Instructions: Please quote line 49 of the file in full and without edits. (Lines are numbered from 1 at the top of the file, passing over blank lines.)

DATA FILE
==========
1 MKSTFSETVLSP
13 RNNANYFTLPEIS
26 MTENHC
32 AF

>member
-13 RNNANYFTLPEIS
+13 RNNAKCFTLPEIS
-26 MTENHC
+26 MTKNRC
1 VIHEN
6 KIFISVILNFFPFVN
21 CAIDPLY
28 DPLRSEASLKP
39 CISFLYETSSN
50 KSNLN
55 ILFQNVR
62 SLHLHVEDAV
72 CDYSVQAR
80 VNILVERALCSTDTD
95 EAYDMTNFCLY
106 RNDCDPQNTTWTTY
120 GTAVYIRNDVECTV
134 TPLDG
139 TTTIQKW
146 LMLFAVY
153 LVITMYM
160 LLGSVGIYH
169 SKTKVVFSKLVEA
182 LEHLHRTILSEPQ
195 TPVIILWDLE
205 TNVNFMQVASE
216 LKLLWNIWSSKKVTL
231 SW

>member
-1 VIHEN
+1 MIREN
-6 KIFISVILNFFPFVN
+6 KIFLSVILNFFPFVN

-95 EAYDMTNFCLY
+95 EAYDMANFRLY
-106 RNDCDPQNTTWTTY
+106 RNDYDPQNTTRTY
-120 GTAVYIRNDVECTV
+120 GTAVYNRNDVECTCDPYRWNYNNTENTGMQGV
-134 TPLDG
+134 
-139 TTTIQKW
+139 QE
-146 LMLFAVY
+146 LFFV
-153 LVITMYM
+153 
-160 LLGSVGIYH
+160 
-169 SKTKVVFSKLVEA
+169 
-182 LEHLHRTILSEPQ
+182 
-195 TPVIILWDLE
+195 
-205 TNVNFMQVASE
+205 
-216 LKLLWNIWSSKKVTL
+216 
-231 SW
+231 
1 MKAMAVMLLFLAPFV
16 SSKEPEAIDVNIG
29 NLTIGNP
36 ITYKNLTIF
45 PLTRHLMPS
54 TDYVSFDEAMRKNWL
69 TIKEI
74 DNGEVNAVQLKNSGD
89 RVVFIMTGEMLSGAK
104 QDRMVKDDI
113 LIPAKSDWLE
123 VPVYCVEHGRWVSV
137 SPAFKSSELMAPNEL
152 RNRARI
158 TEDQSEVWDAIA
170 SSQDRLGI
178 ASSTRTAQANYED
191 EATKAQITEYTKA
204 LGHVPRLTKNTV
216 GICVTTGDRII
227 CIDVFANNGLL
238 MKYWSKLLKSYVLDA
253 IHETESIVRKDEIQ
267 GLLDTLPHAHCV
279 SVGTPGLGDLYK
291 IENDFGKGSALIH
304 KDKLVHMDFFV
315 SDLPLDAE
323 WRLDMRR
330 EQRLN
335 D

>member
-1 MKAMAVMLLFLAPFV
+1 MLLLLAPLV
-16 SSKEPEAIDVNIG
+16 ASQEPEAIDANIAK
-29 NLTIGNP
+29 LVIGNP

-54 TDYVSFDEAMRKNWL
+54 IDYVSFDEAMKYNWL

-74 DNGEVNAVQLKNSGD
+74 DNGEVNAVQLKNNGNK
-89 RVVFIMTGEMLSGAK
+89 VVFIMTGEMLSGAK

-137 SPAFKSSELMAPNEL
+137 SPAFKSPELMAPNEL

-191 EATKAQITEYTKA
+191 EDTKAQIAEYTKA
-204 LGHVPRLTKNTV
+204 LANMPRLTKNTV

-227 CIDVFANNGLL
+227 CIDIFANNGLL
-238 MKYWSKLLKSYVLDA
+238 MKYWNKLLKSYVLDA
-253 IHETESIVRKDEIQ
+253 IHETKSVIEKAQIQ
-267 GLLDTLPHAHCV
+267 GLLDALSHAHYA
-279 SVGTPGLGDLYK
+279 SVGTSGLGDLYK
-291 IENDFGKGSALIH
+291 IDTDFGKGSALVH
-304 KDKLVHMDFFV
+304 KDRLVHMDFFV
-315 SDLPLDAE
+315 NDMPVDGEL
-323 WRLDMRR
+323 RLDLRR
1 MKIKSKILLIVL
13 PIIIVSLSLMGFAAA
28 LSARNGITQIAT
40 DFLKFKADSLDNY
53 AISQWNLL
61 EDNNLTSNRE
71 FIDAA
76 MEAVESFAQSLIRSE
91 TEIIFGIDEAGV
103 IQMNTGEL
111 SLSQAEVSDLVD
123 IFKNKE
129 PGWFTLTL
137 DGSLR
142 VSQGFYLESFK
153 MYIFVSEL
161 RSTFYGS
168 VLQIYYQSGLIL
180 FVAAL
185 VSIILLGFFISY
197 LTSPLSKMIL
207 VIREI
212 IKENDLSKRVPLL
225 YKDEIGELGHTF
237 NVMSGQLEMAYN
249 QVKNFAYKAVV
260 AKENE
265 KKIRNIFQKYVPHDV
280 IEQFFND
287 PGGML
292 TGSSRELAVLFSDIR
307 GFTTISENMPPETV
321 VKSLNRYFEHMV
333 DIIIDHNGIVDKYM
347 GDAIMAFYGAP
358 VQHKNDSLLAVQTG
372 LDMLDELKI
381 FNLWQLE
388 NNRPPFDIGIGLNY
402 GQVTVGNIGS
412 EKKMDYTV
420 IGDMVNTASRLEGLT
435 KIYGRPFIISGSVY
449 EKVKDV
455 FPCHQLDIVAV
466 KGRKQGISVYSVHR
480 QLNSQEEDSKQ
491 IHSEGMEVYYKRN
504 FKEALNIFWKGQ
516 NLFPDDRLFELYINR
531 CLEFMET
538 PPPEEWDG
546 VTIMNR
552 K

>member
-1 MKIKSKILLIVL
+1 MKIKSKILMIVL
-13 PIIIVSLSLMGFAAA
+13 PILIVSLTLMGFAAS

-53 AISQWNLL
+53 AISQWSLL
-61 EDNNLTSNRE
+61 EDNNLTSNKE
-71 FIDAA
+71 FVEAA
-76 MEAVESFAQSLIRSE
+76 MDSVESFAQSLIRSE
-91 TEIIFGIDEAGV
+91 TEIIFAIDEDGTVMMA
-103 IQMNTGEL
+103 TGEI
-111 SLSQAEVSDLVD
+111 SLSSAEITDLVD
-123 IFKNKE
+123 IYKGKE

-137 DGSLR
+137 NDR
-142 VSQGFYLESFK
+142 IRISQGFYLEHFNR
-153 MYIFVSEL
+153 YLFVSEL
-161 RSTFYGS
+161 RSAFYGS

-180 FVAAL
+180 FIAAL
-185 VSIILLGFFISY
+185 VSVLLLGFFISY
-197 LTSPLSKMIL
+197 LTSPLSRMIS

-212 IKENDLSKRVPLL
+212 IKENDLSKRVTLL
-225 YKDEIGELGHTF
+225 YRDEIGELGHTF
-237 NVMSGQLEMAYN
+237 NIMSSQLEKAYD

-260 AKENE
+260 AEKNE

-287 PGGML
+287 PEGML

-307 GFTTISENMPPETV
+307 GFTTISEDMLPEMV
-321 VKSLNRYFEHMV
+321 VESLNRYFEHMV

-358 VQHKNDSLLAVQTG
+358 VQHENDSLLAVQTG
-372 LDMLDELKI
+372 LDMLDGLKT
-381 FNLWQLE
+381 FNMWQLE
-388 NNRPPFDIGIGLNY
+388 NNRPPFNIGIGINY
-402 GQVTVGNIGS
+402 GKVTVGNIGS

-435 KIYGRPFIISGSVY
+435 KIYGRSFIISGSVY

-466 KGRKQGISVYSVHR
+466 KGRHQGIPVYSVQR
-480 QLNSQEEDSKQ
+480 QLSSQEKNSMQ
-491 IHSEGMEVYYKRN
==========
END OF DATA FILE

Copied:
-146 LMLFAVY